Peter Nygard Faces Jail After Spat With Hedge Fund Founder Louis Bacon

The fashion executive has been battling a nonprofit backed by Bacon in the Bahamas.

Louis Bacon (Amanda Gordon/Bloomberg)

Louis Bacon

(Amanda Gordon/Bloomberg)

Peter Nygard, the founder and chairman of Canadian fashion company Nygard International, is facing jail time in the Bahamas after a property spat involving hedge fund manager Louis Bacon took a new twist.

Nygard will be arrested upon returning to the Bahamas, where he and Save the Bays, a nonprofit backed by Bacon’s foundation, have long been battling in court, according to Fred Smith, an attorney with Callenders & Co. who represents the nonprofit. His contempt of court and alleged theft of confidential emails, between attorneys at Callenders, Bacon, and Save the Bays, have led to a court sentencing of 90 days in jail and a $150,000 fine, Smith said in a phone interview Wednesday.

Save the Bays, based in Freeport, Grand Bahama, seeks to protect the natural environment from unregulated development, according to spokesman Paco Nunez. While the nonprofit has fought with other developers, Nygard, who engaged in illegal dredging to benefit his property in the Bahamas, has been particularly aggressive, Nunez said in a phone interview Wednesday.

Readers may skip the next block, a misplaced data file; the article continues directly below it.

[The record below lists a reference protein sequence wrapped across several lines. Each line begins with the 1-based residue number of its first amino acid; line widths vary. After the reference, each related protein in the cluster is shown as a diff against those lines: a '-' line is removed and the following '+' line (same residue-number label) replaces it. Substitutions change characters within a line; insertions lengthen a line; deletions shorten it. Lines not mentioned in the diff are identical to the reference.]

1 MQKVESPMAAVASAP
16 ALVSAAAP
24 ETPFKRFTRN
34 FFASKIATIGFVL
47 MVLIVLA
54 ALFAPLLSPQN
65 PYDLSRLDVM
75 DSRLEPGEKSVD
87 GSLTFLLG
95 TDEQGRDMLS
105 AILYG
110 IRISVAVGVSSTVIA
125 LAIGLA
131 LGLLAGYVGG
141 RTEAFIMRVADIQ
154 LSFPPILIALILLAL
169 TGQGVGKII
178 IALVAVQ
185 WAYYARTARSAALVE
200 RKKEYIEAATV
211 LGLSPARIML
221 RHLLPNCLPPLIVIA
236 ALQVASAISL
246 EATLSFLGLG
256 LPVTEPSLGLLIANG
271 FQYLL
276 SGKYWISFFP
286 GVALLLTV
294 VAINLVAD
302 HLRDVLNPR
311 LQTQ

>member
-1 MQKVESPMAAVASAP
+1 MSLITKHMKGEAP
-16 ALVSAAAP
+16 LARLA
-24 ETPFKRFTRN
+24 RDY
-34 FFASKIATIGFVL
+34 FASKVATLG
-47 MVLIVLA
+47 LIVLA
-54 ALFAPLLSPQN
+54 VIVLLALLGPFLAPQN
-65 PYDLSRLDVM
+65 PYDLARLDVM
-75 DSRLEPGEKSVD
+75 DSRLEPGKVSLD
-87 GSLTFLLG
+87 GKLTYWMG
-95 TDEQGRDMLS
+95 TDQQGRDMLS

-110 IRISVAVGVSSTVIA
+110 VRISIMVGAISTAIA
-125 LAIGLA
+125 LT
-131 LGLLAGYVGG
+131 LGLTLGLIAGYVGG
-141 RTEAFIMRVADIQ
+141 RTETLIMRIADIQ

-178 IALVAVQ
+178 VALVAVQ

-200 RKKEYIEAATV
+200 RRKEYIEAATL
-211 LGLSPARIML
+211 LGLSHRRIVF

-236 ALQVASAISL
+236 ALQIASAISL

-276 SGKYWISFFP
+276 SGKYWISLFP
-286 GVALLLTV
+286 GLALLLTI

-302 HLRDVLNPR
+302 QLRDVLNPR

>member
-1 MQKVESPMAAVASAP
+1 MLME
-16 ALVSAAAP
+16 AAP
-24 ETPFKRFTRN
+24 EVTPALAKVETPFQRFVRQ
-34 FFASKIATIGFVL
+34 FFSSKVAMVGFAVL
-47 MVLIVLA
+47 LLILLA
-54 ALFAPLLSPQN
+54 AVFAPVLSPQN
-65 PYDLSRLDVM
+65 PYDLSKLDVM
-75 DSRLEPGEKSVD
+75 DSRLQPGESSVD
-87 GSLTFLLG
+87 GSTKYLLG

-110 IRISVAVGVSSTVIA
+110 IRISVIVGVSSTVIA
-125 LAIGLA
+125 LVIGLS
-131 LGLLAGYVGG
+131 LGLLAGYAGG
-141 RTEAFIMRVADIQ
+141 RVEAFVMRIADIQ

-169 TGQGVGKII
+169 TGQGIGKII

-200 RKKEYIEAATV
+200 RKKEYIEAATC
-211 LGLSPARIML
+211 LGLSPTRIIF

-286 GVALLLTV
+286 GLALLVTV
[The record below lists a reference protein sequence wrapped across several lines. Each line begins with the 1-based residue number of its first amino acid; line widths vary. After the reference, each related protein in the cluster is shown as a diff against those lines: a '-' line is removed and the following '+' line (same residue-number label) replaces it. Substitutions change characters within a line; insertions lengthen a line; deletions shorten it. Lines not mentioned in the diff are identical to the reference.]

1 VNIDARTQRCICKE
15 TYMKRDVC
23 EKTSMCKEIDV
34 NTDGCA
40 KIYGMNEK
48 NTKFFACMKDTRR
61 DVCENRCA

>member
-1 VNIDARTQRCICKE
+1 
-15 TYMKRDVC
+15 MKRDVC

“It spiraled into our emails being stolen,” he said.

A phone call to Nygard at the company he founded was deferred to his assistant, who didn’t reply to an email seeking comment. Nygard’s press desk also didn’t reply to an email seeking comment. A spokesperson for Bacon and Moore Capital Management, the New York-based hedge fund firm he founded, declined to comment.


[II Deep Dive: Hedge Fund Manager Louis Bacon Scores a Win in Bahamas Property Spat]

According to Smith, Callenders’ confidential emails were used in a complaint that Nygard filed against Bacon in New York this year. The lawsuit alleges that Bacon is part of conspiracy making false and damaging statements about Nygard for more than a decade.

Beyond prison time and the fine, Nygard was ordered to stop using the confidential emails that “persons unknown” published and misappropriated in court proceedings in New York, according to a document from the Supreme Court in the Commonwealth of the Bahamas that’s dated November 15. Within the seven days following that date, Nygard must also write an apology giving “full and verifiable reasons for his non-appearance” in court, the judge ruled.

Once those seven days have passed, Nygard will have to pay a $5,000 fine for each day he continues to use the emails or fails to provide the required apology, according to the document. Nygard has claimed that he cannot travel to the Bahamas for health-related reasons, Smith said.

Save the Bays, where Bacon is a director, seems satisfied with the latest turn in the long-running legal battle.

“Justice has been done,” Nunez said. “Save the Bays is relieved with the way the courts have handled the matter.”